The choice depends on the number of assets available in the game. There are 12 different assets to unlock, some of which have multiple types. While some assets have an immediate effect, others are stored to be spent later. This is what drives the choices and fun combos in Twilight Inscription. Trade goods are an example of expendable assets. They can be considered any of the three types of resources provided by the strategy card and die, and can be used during any strategic event. This really opens up your decision making space as by spending a trade good to expand you can complete a row on a planet earning a good that is immediately added to industry earning you ANOTHER trade good that you can spend to continue your turn or save for the next round. I really like the combo potential in Twilight Inscription!

Factions also affect the choices you make during the game. At the start of the game you are given three factions to choose from. Each faction has two types of abilities:
• Active ability – activated according to card requirements.
• Faction Ability – Activates when you unlock a faction resource.

Twilight board with inscriptions
My industry sheet is halfway through the game… I should have invested more in my industry…

The abilities are varied and I assume themed to the Twilight Imperium universe. The back of each card briefly explains the history of the Faction. I really liked the inclusion of factions as it provides more replay value as each faction plays differently and will affect your strategy as you play.

The last influence on the choice is played by the dice. Each round of strategy is different depending on the card drawn and how the dice are rolled. While you’ll know the resources you’ll get from the event before you choose the active sheet, you won’t know the outcome of the dice roll until the end. Additionally, focus cubes can be unlocked on each sheet. For example, if you unlocked a blue cube on the expansion sheet, every time you activate the expansion, you will receive resources from three black cubes and a blue cube. As you can see, dice randomization and unlocking focus dice will really affect how each turn plays out, and you may find yourself rethinking your short-term strategy round after round.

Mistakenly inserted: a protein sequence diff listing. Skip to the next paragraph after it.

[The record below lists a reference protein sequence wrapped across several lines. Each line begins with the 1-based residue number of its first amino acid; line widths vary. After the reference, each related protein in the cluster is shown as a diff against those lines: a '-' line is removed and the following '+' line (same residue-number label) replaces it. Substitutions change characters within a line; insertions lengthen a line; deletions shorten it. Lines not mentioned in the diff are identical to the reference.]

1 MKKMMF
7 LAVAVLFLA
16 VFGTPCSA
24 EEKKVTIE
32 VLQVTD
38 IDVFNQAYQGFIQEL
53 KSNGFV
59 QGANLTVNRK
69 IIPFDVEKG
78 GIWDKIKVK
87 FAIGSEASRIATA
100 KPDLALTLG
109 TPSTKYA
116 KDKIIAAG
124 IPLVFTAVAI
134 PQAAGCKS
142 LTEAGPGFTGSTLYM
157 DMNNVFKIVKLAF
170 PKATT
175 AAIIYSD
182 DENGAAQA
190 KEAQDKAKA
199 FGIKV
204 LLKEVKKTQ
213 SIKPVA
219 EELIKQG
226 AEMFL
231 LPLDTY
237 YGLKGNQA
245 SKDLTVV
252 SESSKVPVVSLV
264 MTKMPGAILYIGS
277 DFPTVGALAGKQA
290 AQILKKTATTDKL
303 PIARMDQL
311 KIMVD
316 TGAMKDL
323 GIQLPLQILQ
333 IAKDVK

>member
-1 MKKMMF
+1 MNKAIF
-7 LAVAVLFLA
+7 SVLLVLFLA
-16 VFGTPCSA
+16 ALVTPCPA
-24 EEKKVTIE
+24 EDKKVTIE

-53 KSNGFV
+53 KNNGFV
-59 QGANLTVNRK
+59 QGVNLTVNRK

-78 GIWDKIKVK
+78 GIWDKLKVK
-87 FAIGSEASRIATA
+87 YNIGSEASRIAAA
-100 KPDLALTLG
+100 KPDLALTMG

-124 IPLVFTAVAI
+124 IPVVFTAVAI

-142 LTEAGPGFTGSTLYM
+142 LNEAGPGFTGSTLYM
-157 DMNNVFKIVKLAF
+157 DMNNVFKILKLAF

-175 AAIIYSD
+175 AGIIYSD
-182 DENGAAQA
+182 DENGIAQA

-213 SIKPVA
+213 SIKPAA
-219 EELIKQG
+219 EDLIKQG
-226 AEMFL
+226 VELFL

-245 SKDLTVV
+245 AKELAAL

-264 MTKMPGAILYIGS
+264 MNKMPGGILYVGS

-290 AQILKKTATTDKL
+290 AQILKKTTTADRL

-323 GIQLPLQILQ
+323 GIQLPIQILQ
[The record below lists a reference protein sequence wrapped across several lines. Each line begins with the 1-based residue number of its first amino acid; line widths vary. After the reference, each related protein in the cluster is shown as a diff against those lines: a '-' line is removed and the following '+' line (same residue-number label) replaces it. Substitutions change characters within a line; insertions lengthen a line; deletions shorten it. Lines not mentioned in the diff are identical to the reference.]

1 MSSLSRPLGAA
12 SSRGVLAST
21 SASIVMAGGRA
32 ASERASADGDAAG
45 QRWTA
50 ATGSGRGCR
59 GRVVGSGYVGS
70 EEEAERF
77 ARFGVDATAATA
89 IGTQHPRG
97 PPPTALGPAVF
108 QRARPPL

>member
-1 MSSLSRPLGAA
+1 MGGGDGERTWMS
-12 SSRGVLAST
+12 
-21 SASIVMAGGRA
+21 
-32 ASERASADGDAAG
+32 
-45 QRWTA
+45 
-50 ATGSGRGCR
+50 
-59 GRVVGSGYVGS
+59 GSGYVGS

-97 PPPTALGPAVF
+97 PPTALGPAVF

There’s something else I liked, but I can’t go into detail due to the word limit:
• The 32 sheets that make up Twilight Inscription are double-sided – one side is the same for each player and the other is asymmetrical.
• Public objectives for each sheet, which are chosen randomly at the start of the game.
• Eighteen relics (one of 12 types of assets) that can be obtained during the game.
• Struggle for ownership of Mecatol Rex, center of the Galactic Council, in navigation.
• Play while you learn guide really helped in learning the game.

Which made me wish I was playing Hadrian’s Wall
There are three reasons why I didn’t sell Hadrian’s Wall after playing Twilight Inscription.

Cards with Twilight inscriptions
I managed to photograph all twenty-four factions in the Twilight Inscription – they would never have been so close to each other had the Twilight Imperium not been at war.

First, I wish events were more random. The deck is made by dividing the cards into ten piles, five stages, and then blue or black cards for each of the five stages. These ten piles are shuffled separately, then you build a deck by alternating black and blue cards from stage five, stage four, etc., until the deck is complete. There are no additional event cards. You’ll see the same events every game, just in semi-random order. This really gives experienced players an advantage over those who are new to the game. In addition, some variability of events would be appreciated.

Second, the interaction between the events of Warfare and Council is not very deep. The Warfare event is like the 7 Wonders: match the strength of your armada against that of your neighbor and determine the winner. I wish it had more depth, like eliminating enemy ships if you drew a certain formation or special ability on the faction sheets. As for the Council phase, you simply spend votes on the outcome you want. No trading. I suppose you could promise not to do anything about Warfare in exchange for votes, but that would be a measure of your negotiating power. Again, I wish these events were more powerful.

Finally, I am concerned about the prolonged use of the chalk markers that come with the game. If you play games with two, three, or four players all the time, this won’t be a problem compared to those who play with more players, but eventually you will have to buy replacement markers, and they are more expensive than pencils.

Final thoughts:

I really liked Twilight inscription. It did not replace Hadrian’s Wall; however, owning Hadrian’s Wall shouldn’t prevent you from at least trying, if not buying, Twilight Inscription. This is an excellent video and recording. If you enjoy unlocking multiple items with combos, then this is what you need. Asymmetric factions and decks only add to the replay value of a game that, outside of the events, already had a lot of replay value. The interaction, while light, is the cherry on top. Finally, I liked the theme of the game as I am a sci-fi fan. I highly recommend Twilight Inscription, especially if you like to play and write.

Final score: 4 Stars is a unique game that offers direct interaction and the most possibilities (so far) in the history of throwing and recording.

4 stars

• Four-sheet system
• Combinations and assets to unlock
• Dice system
• Twenty-four unique factions

• The event system could have been more random
• The interaction was not as deep as I had hoped
• Long-term use of chalk markers